Postscript: [Even more recently, I came across a blog by the Argentinian Eduardo Gruner which had the same effect on me as the quotes from L. Padura. I paraphrase from his piece here].
I have to confess that the word ‘progress’ provokes in me a certain rejection. I perfectly understand that it does not mean the same coming from the left than from the right (as understood by a liberal or a conservative); but anyway, it bothers me. The concept of progress is an ideological weapon of history of the winners (for whom, of course, there was progress: the one that put them in charge) while, for the defeated, history is a nightmarish succession of regressions. Saying it more directly: uncritically accepting the idea of progress subjects us to a linear, evolutionist, colonial, Eurocentric, classist conception of history. Such a conception of history simply amounts to an arbitrary ‘periodicization’ of events. Take, for instance, globalization (with its big bosses): it intermingles historic temporality together with the logic of accumulation. Such a conception is clearly ideological as it presents as ‘natural’ the idea of Western, bourgeois history. Genocide, the gigantic colonial ethnocide and the violence and the human rights violations of globalization are ignored in the name of an alleged progress.* It is true that, at the same time, the idea of ‘social progress’ appeared implying a clever defensive attitude against the destructive effects of capitalism.
*: The history of progress has even legitimated the argument of class exploitation, of colonial domination, of slavery, of racism; it even legitimizes present day imperial aggressions justified as humanitarian actions. (In the 19th century, ‘progress’ was being brought to inferior peoples and races; equally, in the name of progress, in the 16th century, it brought them religion…). But the real history clearly shows us the unequal development these do-gooders’ interventions ended up bringing about.
We thus have to temper our temptation and non-critical enthusiasm about the (conventional) history of governments, of political parties and of political leaders that have called themselves progressive.** Also, ponder the fact that the so-called middle class has the insatiable aspiration of an ascending social mobility; therefore, for them, progress is their favorite, fitting ideology.
**: The danger is that history focuses on ‘great men’ (and women) rather than on the crucial and essential social movements that build the structures on which the greats can stand. (T. Lang)
In the last decade or so, neoliberalism has contributed to the ‘progress paradigm’ taking roots. Its proponents believe they are the true utopians; they seriously believe that through the economics of capitalism, society is racing towards a better future. In all fairness, the paradigm really means, at best, neutralization. In this context, the word progress simply makes no sense any longer. It is then necessary to question a mere-progress-in-stages unless one is willing to condescend and make pacts with transnational corporations, the local bourgeoisies, the bureaucracy and a bunch of corrupt political barons.
But beware: Repair measures that we could take-on have nothing to do with fostering a break with the deeper logic of conventional history, i.e., with a rupture with the logic of the progress paradigm that actually for centuries became a brake for struggles by the masses –which explains the long-term regression the defeated have suffered.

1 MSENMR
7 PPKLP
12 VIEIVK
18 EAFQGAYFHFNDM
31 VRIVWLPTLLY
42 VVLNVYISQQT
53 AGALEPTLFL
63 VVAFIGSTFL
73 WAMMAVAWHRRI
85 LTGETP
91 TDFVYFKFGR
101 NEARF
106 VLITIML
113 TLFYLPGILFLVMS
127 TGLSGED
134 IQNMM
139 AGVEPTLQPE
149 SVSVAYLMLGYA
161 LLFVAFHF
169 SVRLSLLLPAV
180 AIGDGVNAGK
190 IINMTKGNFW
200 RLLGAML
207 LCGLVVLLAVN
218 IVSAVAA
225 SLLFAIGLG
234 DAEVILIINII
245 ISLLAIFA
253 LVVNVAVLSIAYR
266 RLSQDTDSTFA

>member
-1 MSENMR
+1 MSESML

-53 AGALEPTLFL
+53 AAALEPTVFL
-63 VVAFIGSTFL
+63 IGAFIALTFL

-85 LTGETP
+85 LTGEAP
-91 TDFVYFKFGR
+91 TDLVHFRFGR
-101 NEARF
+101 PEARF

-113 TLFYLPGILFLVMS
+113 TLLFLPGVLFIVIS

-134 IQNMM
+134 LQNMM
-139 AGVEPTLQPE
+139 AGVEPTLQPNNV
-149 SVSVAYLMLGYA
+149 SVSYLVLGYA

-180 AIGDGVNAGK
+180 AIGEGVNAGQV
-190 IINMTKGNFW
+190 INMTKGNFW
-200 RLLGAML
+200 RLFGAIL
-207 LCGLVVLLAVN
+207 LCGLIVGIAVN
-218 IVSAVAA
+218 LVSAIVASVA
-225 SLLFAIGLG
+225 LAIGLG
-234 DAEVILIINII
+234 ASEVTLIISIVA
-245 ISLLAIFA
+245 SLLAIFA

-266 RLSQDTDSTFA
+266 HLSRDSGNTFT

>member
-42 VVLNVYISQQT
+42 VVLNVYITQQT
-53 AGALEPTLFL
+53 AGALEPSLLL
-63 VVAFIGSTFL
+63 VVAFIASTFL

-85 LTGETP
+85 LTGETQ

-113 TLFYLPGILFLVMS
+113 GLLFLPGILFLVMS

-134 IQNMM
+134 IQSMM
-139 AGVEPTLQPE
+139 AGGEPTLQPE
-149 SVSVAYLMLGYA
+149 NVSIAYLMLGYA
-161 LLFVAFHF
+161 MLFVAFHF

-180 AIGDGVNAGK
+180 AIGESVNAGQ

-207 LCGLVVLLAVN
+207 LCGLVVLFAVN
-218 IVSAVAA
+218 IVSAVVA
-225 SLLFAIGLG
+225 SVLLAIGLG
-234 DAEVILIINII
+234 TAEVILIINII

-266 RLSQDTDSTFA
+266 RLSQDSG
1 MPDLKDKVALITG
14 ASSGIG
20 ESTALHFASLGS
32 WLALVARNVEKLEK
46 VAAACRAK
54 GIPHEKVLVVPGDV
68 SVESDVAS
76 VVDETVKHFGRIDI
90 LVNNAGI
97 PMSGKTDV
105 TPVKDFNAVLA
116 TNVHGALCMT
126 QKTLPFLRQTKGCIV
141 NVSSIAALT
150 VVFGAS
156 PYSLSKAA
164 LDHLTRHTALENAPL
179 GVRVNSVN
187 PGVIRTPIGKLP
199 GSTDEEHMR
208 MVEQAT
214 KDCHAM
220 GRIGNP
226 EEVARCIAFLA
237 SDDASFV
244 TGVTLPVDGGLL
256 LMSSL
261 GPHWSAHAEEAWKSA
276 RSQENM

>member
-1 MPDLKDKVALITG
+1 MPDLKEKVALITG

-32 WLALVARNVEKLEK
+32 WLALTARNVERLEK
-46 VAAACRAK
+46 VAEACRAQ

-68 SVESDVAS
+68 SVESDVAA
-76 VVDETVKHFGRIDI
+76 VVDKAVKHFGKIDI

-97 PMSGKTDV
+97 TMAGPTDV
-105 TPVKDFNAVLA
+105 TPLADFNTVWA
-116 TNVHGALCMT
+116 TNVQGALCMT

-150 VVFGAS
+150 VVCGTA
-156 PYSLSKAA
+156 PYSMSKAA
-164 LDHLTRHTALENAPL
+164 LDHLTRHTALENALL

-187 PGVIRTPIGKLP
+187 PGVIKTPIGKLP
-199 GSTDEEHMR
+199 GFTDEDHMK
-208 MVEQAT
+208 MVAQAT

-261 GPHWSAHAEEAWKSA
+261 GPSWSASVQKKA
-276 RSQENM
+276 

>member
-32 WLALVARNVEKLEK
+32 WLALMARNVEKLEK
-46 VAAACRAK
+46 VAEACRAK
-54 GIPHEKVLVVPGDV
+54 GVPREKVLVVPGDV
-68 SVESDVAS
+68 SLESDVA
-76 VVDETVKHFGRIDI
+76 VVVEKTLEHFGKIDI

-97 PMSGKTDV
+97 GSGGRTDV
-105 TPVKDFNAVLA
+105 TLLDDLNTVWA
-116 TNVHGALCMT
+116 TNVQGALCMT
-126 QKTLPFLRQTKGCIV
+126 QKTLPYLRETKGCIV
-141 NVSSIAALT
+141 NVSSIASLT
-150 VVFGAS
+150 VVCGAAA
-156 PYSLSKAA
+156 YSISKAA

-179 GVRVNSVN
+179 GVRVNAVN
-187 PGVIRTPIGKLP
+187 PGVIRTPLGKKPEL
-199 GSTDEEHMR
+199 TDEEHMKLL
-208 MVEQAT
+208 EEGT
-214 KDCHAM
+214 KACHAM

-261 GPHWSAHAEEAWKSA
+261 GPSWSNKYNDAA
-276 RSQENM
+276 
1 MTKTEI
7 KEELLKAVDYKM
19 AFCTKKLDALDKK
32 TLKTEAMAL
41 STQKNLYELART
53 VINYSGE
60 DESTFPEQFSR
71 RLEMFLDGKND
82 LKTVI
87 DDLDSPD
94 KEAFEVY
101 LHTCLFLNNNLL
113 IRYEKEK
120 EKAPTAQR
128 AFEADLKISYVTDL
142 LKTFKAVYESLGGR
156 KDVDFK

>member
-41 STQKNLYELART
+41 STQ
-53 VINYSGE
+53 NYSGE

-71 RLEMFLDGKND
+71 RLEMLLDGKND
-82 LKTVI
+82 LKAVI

‘Progressive governments’ use the State as a social referee pretending to mediate conflict between social classes with different class interests. They do that to benefit from the tail wind that this can bring them to get the support of the masses –as organized and controlled by the State. Marx warned us about the limits of such class arbitration. Sooner or later, comes the hour of truth: social conflict eventually erupts and the repressive apparatus resurges. All this, while there is no battle fought between the State and the Free Market. Why?, because class logic prevails.
The problem with the progress mentality is that when crises hit, progress has nothing to offer; its proponents are helpless and in disarray. They only, once again, have nothing to offer but to tell us: “Do trust in progress… and believe us: history knows what it does since it has come as far as to today, no?”. (One might as well believe in the advantages of socialism: That would be progress, no?).
The bad news is that we have run out of time; confidence in progress, by itself, only promises more misery and HR violations. Today, more than ever, panic reigns among the dominant classes in the rich capitalist countries (but also in emerging economies like China). Unemployment, pauperization, the crumbling of what is left of the welfare state, the degradation of health and education services, as well as of the environment are in everybody’s doorsteps. And the bad news do not stop there: consider wars, terrorism and fundamentalisms of all types. The current global crises do not only have economic roots; there is a monumental political, social, cultural and moral breakdown. The villain of this story is not dying from natural death, but from its own internal rotting; the villain’s very own history is a cancer that is invading him from his very roots up. It is now not an issue of waiting that destiny takes its course –because that cancer affects us all and will end up dragging humanity to the abyss. And from there, one cannot progress. (Eduardo Grüner)
December 16th, 2013 by Matthew Anderson
PNHP’s Dr. Robert Zarr has produced an engaging 7 minute film about the reasons for a single payer (EINO Everybody In Nobody Out) health plan for the US. The film called ”CureALL” is directed by Kaylen Larson, an undergraduate student from Sioux Falls, South Dakota, who interned with him in the fall.